More loyal than the king
July 4, 2003
Australia recently put in place new laws to give one of its spy organisations extraordinary powers to detain and question people. The Australian Security Intelligence Organisation can now detain people who are innocent who will then have no right to silence. Effectively the ASIO will become something like the Stasi or the KGB - secret police.
The bill gives ASIO the right to detain and interrogate innocent people in secret for up to seven days. Anyone who refuses to answer questions could end up in jail for five years. Access to a lawyer is limited; those who are allowed must be security cleared before they can represent anyone detained.
The most horrendous part of the bill is that people can be detained even if they are not suspected of any crime. The basis? ASIO has deduced that the person in question has information that it deems essential to investigate terrorism. This means that both major parties, the Liberals (the Nationals who are in coalition with the Libs do not really matter) and Labor, support detention of innocent people not suspected of any crime, without charge or trial.
It is a sad commentary on the whole affair that the Australian populace at large doesn't seem to give a damn. In the run-up to the bill, very little opposition was encountered, to the extent that the attorney-general, Darryl Williams, was emboldened enough to ignore a submission by the country's leading media proprietors which pointed out that it would severely impinge on journalists' ability to report properly. Williams did not even bother to acknowledge the submission.
It is worth noting that not even the US government has passed such repressive laws. Australia has done one better than the country which it appears to be trying, desperately, to emulate. Not that existing laws were not repressive enough - ASIO, which has during its existence not even come up with one discovery that could be judged to have an impact on Australia's national security, has sent its goon squads to break into the homes of many people and never had to justify the break-ins thereafter.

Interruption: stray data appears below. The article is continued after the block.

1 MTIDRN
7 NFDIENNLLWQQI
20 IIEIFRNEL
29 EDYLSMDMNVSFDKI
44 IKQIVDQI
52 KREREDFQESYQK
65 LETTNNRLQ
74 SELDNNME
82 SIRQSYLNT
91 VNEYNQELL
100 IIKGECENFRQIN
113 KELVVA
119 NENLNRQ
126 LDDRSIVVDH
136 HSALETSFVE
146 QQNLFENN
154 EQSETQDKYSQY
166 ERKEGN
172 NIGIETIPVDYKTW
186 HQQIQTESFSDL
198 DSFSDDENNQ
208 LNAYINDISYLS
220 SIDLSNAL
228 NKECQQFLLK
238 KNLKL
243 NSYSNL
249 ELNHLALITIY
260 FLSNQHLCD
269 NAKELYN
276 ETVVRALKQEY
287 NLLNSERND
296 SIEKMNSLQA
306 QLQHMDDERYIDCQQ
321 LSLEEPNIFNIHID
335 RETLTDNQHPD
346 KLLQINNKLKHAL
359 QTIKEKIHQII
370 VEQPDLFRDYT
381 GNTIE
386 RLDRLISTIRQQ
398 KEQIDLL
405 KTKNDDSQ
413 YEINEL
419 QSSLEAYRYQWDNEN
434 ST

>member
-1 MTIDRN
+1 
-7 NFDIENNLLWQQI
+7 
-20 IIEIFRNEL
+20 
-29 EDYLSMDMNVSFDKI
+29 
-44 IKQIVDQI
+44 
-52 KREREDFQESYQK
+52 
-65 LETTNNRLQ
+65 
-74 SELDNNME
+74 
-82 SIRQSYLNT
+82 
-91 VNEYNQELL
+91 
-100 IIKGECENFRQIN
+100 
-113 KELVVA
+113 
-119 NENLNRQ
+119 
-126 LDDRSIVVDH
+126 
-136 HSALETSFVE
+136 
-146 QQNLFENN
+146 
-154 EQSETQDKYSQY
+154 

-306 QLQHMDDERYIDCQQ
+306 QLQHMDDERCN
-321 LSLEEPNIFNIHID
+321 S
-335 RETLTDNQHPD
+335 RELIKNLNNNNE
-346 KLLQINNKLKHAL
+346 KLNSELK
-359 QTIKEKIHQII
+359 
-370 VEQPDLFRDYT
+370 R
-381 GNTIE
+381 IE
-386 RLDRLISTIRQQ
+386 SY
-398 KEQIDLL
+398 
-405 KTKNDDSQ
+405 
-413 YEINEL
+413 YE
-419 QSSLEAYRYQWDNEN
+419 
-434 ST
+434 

Another things worth noting is that the Labor party once again seems to be repeating all the mistakes which it made in 2001. That year, the government refused a ship carrying a boatload of rescued asylum-seekers entry into Australia. Labor, seeking to capitalise on red-neck support, backed this move and thus revealed that it was neither fish nor fowl - it was prepared to sport any visage provided that the face of the day won the elections.
This time, too, Labor has fought shy of taking a different route. It has meekly given in and proved that it is merely another version of the Liberal party - a few letters less, that's all. It is unlikely that Labor will benefit from this weak-kneed stance. The apparent reason is that Australia is facing one hell of a massive threat from "terrorists". The attack on tourists in Bali, where 88 Australians ere killed, is the justification cited.